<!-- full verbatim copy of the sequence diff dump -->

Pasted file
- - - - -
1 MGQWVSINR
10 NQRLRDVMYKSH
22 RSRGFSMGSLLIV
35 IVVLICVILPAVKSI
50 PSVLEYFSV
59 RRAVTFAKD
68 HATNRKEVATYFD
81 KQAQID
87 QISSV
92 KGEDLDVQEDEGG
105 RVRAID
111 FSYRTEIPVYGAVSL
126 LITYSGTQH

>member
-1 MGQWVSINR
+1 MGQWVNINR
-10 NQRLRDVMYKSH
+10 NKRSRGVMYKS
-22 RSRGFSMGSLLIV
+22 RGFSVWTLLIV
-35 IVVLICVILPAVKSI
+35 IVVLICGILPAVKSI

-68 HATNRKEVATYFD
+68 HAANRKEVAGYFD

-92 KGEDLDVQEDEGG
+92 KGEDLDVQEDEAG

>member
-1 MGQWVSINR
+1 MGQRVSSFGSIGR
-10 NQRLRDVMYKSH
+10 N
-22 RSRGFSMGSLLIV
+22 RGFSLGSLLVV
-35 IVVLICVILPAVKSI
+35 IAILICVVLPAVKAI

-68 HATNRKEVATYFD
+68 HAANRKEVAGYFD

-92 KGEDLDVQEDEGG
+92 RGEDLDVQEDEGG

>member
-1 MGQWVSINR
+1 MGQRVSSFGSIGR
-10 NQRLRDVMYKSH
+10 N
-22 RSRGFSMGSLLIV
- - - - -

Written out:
1 MGQWVSINR
10 NQRLRDVMYKSH
22 RSRGFSMGSLLIV
35 IVVLICVILPAVKSI
50 PSVLEYFSV
59 RRAVTFAKD
68 HATNRKEVATYFD
81 KQAQID
87 QISSV
92 KGEDLDVQEDEGG
105 RVRAID
111 FSYRTEIPVYGAVSL
126 LITYSGTQH

>member
-1 MGQWVSINR
+1 MGQWVNINR
-10 NQRLRDVMYKSH
+10 NKRSRGVMYKS
-22 RSRGFSMGSLLIV
+22 RGFSVWTLLIV
-35 IVVLICVILPAVKSI
+35 IVVLICGILPAVKSI

-68 HATNRKEVATYFD
+68 HAANRKEVAGYFD

-92 KGEDLDVQEDEGG
+92 KGEDLDVQEDEAG

>member
-1 MGQWVSINR
+1 MGQRVSSFGSIGR
-10 NQRLRDVMYKSH
+10 N
-22 RSRGFSMGSLLIV
+22 RGFSLGSLLVV
-35 IVVLICVILPAVKSI
+35 IAILICVVLPAVKAI

-68 HATNRKEVATYFD
+68 HAANRKEVAGYFD

-92 KGEDLDVQEDEGG
+92 RGEDLDVQEDEGG

>member
-1 MGQWVSINR
+1 MGQRVSSFGSIGR
-10 NQRLRDVMYKSH
+10 N
-22 RSRGFSMGSLLIV